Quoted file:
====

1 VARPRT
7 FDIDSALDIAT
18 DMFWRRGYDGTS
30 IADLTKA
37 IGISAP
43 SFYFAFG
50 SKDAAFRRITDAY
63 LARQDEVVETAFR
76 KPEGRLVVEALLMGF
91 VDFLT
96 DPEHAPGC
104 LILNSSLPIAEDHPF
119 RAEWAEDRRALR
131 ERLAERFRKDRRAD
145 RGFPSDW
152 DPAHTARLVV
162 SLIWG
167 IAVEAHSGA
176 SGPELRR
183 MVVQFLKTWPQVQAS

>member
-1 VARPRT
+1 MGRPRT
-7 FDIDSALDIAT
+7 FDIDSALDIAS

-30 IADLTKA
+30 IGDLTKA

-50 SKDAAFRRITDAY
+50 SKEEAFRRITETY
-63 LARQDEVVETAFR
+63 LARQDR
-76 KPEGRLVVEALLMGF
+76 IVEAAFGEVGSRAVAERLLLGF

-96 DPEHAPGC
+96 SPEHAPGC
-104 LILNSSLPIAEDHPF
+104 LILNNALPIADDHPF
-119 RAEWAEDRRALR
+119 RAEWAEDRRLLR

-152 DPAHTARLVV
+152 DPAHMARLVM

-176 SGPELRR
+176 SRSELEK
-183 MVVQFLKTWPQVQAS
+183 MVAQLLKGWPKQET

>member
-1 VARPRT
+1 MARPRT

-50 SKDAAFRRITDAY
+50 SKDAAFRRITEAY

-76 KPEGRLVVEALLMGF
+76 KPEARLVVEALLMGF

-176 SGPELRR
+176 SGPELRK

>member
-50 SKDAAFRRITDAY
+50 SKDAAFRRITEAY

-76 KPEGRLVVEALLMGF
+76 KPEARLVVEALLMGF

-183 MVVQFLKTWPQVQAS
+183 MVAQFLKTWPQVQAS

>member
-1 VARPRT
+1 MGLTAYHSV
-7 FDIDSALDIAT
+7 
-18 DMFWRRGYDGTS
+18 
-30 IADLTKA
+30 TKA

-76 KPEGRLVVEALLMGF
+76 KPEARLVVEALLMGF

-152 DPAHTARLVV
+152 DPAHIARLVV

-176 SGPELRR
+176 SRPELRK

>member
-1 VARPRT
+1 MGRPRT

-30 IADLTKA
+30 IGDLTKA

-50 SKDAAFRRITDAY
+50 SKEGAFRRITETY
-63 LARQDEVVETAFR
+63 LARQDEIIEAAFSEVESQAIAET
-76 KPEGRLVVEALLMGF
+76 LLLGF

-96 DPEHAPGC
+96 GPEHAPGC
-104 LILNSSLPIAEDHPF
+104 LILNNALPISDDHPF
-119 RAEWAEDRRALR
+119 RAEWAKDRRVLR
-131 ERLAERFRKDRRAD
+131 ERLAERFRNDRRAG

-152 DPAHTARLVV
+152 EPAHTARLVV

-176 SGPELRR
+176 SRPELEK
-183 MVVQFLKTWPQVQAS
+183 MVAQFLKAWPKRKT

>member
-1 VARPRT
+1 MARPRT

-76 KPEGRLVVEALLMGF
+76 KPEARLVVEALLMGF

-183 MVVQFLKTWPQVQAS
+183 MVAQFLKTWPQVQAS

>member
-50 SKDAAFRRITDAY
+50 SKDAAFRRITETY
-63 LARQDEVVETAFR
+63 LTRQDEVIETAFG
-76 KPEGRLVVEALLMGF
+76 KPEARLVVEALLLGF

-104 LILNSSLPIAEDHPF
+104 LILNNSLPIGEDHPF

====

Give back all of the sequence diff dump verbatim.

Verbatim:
1 VARPRT
7 FDIDSALDIAT
18 DMFWRRGYDGTS
30 IADLTKA
37 IGISAP
43 SFYFAFG
50 SKDAAFRRITDAY
63 LARQDEVVETAFR
76 KPEGRLVVEALLMGF
91 VDFLT
96 DPEHAPGC
104 LILNSSLPIAEDHPF
119 RAEWAEDRRALR
131 ERLAERFRKDRRAD
145 RGFPSDW
152 DPAHTARLVV
162 SLIWG
167 IAVEAHSGA
176 SGPELRR
183 MVVQFLKTWPQVQAS

>member
-1 VARPRT
+1 MGRPRT
-7 FDIDSALDIAT
+7 FDIDSALDIAS

-30 IADLTKA
+30 IGDLTKA

-50 SKDAAFRRITDAY
+50 SKEEAFRRITETY
-63 LARQDEVVETAFR
+63 LARQDR
-76 KPEGRLVVEALLMGF
+76 IVEAAFGEVGSRAVAERLLLGF

-96 DPEHAPGC
+96 SPEHAPGC
-104 LILNSSLPIAEDHPF
+104 LILNNALPIADDHPF
-119 RAEWAEDRRALR
+119 RAEWAEDRRLLR

-152 DPAHTARLVV
+152 DPAHMARLVM

-176 SGPELRR
+176 SRSELEK
-183 MVVQFLKTWPQVQAS
+183 MVAQLLKGWPKQET

>member
-1 VARPRT
+1 MARPRT

-50 SKDAAFRRITDAY
+50 SKDAAFRRITEAY

-76 KPEGRLVVEALLMGF
+76 KPEARLVVEALLMGF

-176 SGPELRR
+176 SGPELRK

>member
-50 SKDAAFRRITDAY
+50 SKDAAFRRITEAY

-76 KPEGRLVVEALLMGF
+76 KPEARLVVEALLMGF

-183 MVVQFLKTWPQVQAS
+183 MVAQFLKTWPQVQAS

>member
-1 VARPRT
+1 MGLTAYHSV
-7 FDIDSALDIAT
+7 
-18 DMFWRRGYDGTS
+18 
-30 IADLTKA
+30 TKA

-76 KPEGRLVVEALLMGF
+76 KPEARLVVEALLMGF

-152 DPAHTARLVV
+152 DPAHIARLVV

-176 SGPELRR
+176 SRPELRK

>member
-1 VARPRT
+1 MGRPRT

-30 IADLTKA
+30 IGDLTKA

-50 SKDAAFRRITDAY
+50 SKEGAFRRITETY
-63 LARQDEVVETAFR
+63 LARQDEIIEAAFSEVESQAIAET
-76 KPEGRLVVEALLMGF
+76 LLLGF

-96 DPEHAPGC
+96 GPEHAPGC
-104 LILNSSLPIAEDHPF
+104 LILNNALPISDDHPF
-119 RAEWAEDRRALR
+119 RAEWAKDRRVLR
-131 ERLAERFRKDRRAD
+131 ERLAERFRNDRRAG

-152 DPAHTARLVV
+152 EPAHTARLVV

-176 SGPELRR
+176 SRPELEK
-183 MVVQFLKTWPQVQAS
+183 MVAQFLKAWPKRKT

>member
-1 VARPRT
+1 MARPRT

-76 KPEGRLVVEALLMGF
+76 KPEARLVVEALLMGF

-183 MVVQFLKTWPQVQAS
+183 MVAQFLKTWPQVQAS

>member
-50 SKDAAFRRITDAY
+50 SKDAAFRRITETY
-63 LARQDEVVETAFR
+63 LTRQDEVIETAFG
-76 KPEGRLVVEALLMGF
+76 KPEARLVVEALLLGF

-104 LILNSSLPIAEDHPF
+104 LILNNSLPIGEDHPF